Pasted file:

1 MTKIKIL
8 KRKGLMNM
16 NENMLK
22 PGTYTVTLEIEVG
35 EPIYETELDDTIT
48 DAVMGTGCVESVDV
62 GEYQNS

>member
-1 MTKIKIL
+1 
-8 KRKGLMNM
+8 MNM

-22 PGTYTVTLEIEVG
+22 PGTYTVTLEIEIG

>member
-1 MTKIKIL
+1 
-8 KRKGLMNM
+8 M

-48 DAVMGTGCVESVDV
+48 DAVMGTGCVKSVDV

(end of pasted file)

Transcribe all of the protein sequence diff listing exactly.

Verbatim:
1 MTKIKIL
8 KRKGLMNM
16 NENMLK
22 PGTYTVTLEIEVG
35 EPIYETELDDTIT
48 DAVMGTGCVESVDV
62 GEYQNS

>member
-1 MTKIKIL
+1 
-8 KRKGLMNM
+8 MNM

-22 PGTYTVTLEIEVG
+22 PGTYTVTLEIEIG

>member
-1 MTKIKIL
+1 
-8 KRKGLMNM
+8 M

-48 DAVMGTGCVESVDV
+48 DAVMGTGCVKSVDV